Geographically, the short stories in this debut collection range all over the place, from the Chesapeake Bay (where a 12-year-old boy sees his father kill a man) to South Dakota (where a young man sets out in pursuit of his pregnant wife, who has left him and their four children).
In terms of mood and evocative precision of language, however, the seven stories have much in common. The mood is deliberate and almost supernaturally calm, even as Tilghman's characters confront decisive moments in their lives with varying mixtures of courage, humor and resignation. The language is economical without being spare. In "Hole in the Day," the story about the fleeing wife, the husband finds temporary homes for three of his children but has to take his 2-year-old son along on the chase. At one point they stop so Grant, the father, can give the child a bath in the men's room sink at a gas station: "Grant has never before seen how that skin shines like silk. He traces a line down the flexing back and it feels like powder. Grant uses every muscle and nerve ending in his own body, as if keeping the baby from falling is the one job in his whole life that truly matters."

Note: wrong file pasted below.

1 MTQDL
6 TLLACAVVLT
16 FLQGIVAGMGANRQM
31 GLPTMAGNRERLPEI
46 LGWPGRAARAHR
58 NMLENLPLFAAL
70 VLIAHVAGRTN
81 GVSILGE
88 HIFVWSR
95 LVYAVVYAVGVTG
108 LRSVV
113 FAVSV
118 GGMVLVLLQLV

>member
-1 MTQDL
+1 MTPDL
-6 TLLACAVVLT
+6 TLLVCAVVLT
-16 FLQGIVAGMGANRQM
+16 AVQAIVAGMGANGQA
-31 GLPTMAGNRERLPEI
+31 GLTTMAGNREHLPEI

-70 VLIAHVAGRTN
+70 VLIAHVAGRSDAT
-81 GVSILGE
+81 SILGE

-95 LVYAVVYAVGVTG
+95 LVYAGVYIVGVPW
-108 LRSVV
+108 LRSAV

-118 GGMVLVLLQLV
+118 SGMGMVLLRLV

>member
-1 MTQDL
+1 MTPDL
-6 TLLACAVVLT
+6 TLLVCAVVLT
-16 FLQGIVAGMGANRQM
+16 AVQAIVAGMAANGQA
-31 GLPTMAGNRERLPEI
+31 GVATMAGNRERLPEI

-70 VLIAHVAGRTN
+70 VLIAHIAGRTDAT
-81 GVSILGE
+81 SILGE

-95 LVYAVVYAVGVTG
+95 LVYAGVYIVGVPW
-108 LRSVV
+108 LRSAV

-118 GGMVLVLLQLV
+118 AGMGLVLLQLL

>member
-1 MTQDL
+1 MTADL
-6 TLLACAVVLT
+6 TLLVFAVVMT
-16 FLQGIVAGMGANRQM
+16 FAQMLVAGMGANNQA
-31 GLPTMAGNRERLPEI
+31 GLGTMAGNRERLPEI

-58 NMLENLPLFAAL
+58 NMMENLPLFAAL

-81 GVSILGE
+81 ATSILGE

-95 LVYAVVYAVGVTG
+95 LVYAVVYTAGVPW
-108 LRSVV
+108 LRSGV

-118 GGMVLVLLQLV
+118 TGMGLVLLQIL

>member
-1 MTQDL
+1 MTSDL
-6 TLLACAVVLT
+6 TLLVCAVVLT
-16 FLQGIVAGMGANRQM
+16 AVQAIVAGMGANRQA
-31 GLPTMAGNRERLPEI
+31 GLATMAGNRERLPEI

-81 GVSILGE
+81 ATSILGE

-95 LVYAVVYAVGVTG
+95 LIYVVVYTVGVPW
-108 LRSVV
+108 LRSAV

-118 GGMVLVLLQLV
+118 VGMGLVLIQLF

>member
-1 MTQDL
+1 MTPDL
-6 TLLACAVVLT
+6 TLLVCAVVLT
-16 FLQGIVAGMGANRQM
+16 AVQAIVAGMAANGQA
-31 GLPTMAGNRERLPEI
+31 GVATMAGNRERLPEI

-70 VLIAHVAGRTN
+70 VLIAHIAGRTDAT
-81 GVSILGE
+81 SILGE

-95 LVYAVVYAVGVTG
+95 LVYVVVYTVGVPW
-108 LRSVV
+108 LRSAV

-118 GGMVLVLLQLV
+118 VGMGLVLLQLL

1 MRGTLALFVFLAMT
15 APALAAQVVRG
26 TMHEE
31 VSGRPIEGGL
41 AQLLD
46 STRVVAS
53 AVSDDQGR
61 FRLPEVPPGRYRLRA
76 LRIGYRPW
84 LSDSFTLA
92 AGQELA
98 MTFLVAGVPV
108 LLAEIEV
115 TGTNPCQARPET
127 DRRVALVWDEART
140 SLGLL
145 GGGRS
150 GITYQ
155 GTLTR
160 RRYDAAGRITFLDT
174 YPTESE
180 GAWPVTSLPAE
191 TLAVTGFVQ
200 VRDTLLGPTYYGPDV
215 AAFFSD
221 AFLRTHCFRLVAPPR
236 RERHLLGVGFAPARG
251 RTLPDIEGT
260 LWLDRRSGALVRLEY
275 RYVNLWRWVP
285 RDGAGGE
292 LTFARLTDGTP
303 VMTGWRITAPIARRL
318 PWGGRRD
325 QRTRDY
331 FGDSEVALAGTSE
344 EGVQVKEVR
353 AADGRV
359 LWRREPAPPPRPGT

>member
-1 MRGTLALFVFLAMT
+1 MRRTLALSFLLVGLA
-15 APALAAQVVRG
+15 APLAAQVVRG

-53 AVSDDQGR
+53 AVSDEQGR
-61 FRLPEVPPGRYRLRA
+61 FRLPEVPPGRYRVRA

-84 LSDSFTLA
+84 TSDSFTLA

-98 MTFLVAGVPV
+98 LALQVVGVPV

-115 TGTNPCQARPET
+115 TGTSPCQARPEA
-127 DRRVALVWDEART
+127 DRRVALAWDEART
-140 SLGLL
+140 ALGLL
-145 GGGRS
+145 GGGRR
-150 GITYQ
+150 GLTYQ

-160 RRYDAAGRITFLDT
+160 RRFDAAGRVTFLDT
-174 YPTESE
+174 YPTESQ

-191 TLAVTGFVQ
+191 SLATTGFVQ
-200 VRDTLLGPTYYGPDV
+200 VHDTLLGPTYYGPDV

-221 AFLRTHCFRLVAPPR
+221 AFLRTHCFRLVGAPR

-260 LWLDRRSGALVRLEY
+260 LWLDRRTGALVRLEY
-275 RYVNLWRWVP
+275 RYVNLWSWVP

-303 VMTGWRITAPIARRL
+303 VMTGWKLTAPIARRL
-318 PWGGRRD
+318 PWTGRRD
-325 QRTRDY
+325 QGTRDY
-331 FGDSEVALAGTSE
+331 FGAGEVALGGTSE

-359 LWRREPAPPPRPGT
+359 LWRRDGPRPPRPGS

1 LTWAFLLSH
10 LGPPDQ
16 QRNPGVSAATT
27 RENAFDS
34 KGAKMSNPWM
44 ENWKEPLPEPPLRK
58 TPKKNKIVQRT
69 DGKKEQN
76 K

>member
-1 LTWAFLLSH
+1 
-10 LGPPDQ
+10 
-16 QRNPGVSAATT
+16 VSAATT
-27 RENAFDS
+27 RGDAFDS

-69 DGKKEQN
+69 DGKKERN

Tilghman, 44, a former Navy officer who lives near Boston, co-manages a dairy farm and does corporate copywriting. He has two sons himself, and the relationships between children and parents are often the definitive quantities in these stories. They are relationships that in some ways represent a unique emotional dimension, as elemental as time and space—and as baffling.
Children also seem crucial in the hopefulness Tilghman's characters often cling to. So it's not surprising when in "A Gracious Rain," a Queensville, Md., man who dies finds himself conscious and able to observe the effects of his own death: "He had expected to have so much answered by now, either in the darkness of the void or in the light of eternity. Instead...he had been spared once again, spared the end of doubt, preserved from eternal rest." (Farrar Straus Giroux. $18.95)